Because of this research gap, Houghton said doctors are stuck splitting these patients between pediatric and adult protocols, unable to give young adults more specialized treatment for their age.
“Chemo is hard and college is hard”
When her hair first started falling out in The James’ intensive care unit, Detwiler threw a shaving party in the bathroom with her mom and friends. Slowly, they shaved away her long blonde hair –– first to shoulder length, then a bob, finally a pixie cut before going full-on bald.
“Every cut looked cute on her no matter what it was,” her mom, Jean, said.
Detwiler went bald before coming back to Ohio State in September 2017, after completing three rounds of chemotherapy. She loved being bald –– showers were a breeze.
Her doctors didn’t fight her desire to go back to school, but they encouraged her to take it easy.
“I had one doctor tell me, ‘You know, chemo is hard and college is hard,’” Detwiler said.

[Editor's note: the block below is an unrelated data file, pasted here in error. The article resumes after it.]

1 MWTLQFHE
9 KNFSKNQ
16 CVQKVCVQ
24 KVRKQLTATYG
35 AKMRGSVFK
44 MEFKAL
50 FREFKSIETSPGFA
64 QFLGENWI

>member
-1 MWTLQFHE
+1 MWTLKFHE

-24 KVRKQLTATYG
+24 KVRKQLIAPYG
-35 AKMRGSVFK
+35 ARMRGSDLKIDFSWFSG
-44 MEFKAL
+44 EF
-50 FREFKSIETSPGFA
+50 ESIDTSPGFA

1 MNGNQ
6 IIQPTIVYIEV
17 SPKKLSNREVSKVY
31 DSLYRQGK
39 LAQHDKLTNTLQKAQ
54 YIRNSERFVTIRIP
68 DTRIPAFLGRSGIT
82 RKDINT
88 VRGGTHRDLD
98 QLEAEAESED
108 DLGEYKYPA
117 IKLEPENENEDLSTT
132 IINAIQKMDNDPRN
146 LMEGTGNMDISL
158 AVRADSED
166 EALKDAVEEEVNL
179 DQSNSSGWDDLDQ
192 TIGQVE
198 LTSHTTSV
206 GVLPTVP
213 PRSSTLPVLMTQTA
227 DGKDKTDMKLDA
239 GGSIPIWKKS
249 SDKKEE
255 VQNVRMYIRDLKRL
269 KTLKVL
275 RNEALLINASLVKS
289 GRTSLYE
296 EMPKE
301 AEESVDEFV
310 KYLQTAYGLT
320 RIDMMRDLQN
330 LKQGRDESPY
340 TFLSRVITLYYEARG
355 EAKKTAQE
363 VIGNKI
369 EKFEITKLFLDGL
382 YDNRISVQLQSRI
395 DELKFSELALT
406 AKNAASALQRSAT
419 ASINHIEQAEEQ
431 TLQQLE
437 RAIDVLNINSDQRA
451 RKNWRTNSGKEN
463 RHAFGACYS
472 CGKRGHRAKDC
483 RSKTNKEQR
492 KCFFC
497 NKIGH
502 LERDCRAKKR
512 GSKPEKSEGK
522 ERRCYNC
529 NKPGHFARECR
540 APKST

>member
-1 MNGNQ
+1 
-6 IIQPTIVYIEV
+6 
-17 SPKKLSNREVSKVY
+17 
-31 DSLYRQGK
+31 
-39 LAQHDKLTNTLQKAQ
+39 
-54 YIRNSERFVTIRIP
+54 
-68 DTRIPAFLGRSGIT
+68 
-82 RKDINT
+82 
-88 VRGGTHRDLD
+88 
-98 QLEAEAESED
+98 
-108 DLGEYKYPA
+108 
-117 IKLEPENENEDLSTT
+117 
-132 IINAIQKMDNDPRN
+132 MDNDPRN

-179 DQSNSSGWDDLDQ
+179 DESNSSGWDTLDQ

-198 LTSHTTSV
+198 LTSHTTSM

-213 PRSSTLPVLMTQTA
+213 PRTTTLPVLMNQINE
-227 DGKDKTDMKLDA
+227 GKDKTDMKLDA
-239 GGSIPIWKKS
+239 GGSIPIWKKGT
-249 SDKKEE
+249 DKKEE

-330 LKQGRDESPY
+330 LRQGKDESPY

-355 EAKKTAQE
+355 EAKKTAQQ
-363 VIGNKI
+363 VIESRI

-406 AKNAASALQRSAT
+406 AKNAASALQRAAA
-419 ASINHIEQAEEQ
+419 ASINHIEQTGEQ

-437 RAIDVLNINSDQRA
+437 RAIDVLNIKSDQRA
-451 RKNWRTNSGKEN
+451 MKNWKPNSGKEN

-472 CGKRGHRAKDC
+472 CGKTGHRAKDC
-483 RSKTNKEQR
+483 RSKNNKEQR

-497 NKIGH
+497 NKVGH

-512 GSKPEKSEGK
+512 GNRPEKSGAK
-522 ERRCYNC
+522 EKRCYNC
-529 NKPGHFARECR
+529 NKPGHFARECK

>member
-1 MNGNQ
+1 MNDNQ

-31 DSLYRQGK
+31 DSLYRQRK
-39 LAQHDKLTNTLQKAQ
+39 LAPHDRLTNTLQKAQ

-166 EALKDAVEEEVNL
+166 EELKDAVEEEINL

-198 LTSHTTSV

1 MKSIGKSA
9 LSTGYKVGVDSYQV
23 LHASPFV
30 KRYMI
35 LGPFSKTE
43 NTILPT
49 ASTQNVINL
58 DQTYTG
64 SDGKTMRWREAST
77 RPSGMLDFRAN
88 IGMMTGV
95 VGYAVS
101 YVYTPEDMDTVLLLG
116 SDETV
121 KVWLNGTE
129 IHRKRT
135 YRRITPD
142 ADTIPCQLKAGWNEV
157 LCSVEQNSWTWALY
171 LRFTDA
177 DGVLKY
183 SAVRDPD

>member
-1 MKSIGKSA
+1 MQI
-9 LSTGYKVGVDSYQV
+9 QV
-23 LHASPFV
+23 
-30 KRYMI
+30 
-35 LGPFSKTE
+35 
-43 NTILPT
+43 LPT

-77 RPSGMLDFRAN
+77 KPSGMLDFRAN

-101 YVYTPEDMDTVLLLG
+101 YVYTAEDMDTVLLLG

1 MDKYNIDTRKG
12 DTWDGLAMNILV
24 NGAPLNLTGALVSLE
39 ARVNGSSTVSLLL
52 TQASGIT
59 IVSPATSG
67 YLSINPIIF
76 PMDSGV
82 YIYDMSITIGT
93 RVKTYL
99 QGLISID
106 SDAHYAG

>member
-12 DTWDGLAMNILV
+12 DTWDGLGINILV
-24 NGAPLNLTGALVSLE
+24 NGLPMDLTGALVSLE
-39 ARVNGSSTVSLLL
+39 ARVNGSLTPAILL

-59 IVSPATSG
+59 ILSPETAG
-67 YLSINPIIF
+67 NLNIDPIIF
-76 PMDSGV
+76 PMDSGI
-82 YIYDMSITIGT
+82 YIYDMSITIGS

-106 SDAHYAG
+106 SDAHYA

A self-described overachiever and perfectionist, Detwiler thought she was capable of balancing school and treatment. However, it wasn’t long before the balance act became nearly impossible.
Detwiler would end most days fatigued, not even wanting to cook for herself after walking the three flights of stairs to her off-campus apartment. Thinking about smaller tasks like laundry and getting to class, on top of beginning a fourth cycle of intense chemotherapy, became huge stressors.
While walking to class on one particularly warm day in the fall, Detwiler became dizzy and passed out in the Psychology Building. After calling Vasilj to take her to the hospital, she realized even the independence she had to walk had been taken away.
She had registered with Ohio State’s Student Life Disability Services, but even with their help getting class notes and communicating with her professors, Detwiler said she felt guilty for missing lectures.
Right before fall break, Detwiler went to the ER with a fever. She was ultimately admitted for three days with a neutropenia –– a side effect of chemo treatment that lowers the body’s white blood cell count and makes a person susceptible to infections. Pumped full of antibiotics, she said doctors essentially created a new immune system in her. After that, Detwiler said she hit a breaking point.